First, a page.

Dynamic Camouflage: Behavior, Visual Perception and Neural Skin Patterning in Cephalopods
Spring Quarter: May 6 - 24, 2024
Instructor: Roger Hanlon (MBL)
UChicago Course Number: BIOS27752 / NSCI21530
This course takes an integrative approach to understanding a neurally controlled system of dynamic defense against visual predators. Camouflage is a widespread form of defense throughout the animal kingdom in every known habitat - land or sea. In the oceans, cephalopods (cuttlefish, octopus, squid) have evolved a sophisticated sensorimotor system called Rapid Adaptive Coloration, which can instantaneously change their total body appearance within a fraction of a second to range from highly camouflaged to startlingly conspicuous for a wide range of behaviors. The forms and functions of this dynamic system will be teased apart in integrative fashion in a top-down approach from ecology to organismal biology to organs, tissues and cells. The course touches on neural anatomy, sensation, visual perception (including psychophysics) and animal behavior. There are applied biology aspects of this system that will be presented as well, and all of these features align well with the stated goals of the NSCI curriculum.
This course complements other neuro courses at MBL and Chicago in that it focuses first on organismal and ecological levels (i.e. large-scale functions), then works progressively deeper by studying sense organs (eyes and perception), brain decision-making, and the peripheral nervous system that controls colorful skin organs and cells that are dynamically actuated.
Learning Objectives and Outcomes
By the end of this course, students will have experience working with charismatic marine animals (cuttlefish, squid, octopus) and studying field video of them in a natural context to help provide the broad framework of why and how camouflage functions. This will guide them to design laboratory experiments to elucidate the visual algorithm that cuttlefish use to decide which camouflage pattern to deploy. Specifically, they learn how to develop specific questions about “neurobiological short cuts” that enable such swift visual sensing of complex visual microhabitats. Then students (in small groups learning teamwork) design the experiment, construct the tank design and camera setups, create natural material substrates, design and print psychophysical substrates, and troubleshoot all the logistics associated with this live animal bioassay. They will analyze each experiment and adjust the hypotheses and questions, then refine and repeat the experiments. The instructors and TA will be able to witness the entire process and will confer and take notes on each student’s performance. Much of this is hands-on work that follows the intellectual portion of figuring out the most parsimonious experimental design to answer a specific question. This portion of the class is strongly project-oriented and involves animal husbandry, animal behavior, visual perception, psychophysics, lighting, photography, data transfer and analyses in Matlab, etc.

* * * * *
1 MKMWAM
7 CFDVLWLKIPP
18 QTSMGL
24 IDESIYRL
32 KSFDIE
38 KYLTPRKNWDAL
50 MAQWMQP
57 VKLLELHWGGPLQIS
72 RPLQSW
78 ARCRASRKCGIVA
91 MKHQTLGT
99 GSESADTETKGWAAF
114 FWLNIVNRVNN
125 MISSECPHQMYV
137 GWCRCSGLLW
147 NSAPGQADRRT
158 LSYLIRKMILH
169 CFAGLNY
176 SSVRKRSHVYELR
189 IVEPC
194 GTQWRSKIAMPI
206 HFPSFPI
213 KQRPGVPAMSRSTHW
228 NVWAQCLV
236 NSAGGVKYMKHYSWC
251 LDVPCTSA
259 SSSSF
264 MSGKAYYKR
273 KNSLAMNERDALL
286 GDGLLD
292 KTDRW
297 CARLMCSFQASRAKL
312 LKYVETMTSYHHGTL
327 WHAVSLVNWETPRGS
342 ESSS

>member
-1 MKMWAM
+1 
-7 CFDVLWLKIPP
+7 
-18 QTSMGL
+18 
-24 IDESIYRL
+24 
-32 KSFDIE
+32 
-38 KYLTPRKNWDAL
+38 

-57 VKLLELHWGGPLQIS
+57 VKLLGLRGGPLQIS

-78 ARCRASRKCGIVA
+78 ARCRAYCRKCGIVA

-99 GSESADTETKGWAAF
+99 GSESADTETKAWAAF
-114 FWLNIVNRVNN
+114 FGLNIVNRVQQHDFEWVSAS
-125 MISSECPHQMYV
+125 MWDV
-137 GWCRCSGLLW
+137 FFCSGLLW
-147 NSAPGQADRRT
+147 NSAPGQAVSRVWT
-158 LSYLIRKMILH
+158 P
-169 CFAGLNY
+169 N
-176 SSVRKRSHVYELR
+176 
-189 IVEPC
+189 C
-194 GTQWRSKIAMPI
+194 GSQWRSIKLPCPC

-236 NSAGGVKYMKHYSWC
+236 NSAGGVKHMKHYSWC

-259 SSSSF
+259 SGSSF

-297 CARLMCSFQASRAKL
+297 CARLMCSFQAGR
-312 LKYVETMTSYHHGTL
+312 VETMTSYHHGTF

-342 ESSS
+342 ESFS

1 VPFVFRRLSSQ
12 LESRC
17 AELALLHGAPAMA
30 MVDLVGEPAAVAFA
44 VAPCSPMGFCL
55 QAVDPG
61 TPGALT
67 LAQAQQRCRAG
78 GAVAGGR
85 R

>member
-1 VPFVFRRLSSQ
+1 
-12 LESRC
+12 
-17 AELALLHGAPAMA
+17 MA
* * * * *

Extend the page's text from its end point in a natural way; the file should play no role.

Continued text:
The substance is visual perception: which aspects of background color, contrast, brightness and pattern dictate the camouflage pattern that is decided upon by higher motor centers in the brain. The beauty of this experimental paradigm is that the cuttlefish skin pattern provides the answer without any physical intrusion into the brain. That is, the skin pattern is a visible and quantifiable readout of brain motor output.
The form has been described above: interpretation of each experiment demands modification of the background pattern design to refine the questions being addressed. A lot of thinking required.
In Week 1 Hanlon will team up with Dr. Charlie Chubb of UC Irvine. He and R. Hanlon have published together extensively the past two decades and he is currently a Co-PI on a grant with R. Hanlon. Dr. Chubb is an expert in human vision using psychophysics methods to assess visual perception. His involvement in the course will enable the students to use unnatural visual pattern backgrounds to test details of cuttlefish camouflage and students will incorporate psychophysics methods into their experimental designs.
In Week 2 students will be immersed in live animal behavioral experiments complemented by a deep review of germane camouflage experimental papers.
Week 3 will be led by Stephen Senft of the Hanlon lab and Trevor Wardill of U Minnesota (he also works at MBL every summer and collaborates with R. Hanlon on current grants). The aim is to introduce students to pigmentary and structural coloration skin elements, their dermal anatomy, and their neural control. Students will have ample opportunity to test various neurotransmitters that activate different colorations and there will be some low-grade extracellular neurophysiology rigs to stimulate different cell types.
Short talks by faculty and the TA on the concepts and questions being addressed will occur weekly. This classroom format will include discussion and question/answer periods for the benefit of the students. Readings will be assigned so that the hands-on portion can be understood.
Demonstrations of live animal experiments will be conducted to inform the students how to handle animals, design lighting, acquire imagery data, etc.
Lab work in this course is very hands-on with live cephalopods, but also includes work with photographic/video data, skin preparations, etc.
Student Research Projects: Students will be fully immersed in research projects for the entire 3-week course, working in teams of four on live animal behavioral experiments and singly, or in groups of two, on skin electrophysiology and neurotransmitter experiments in the lab.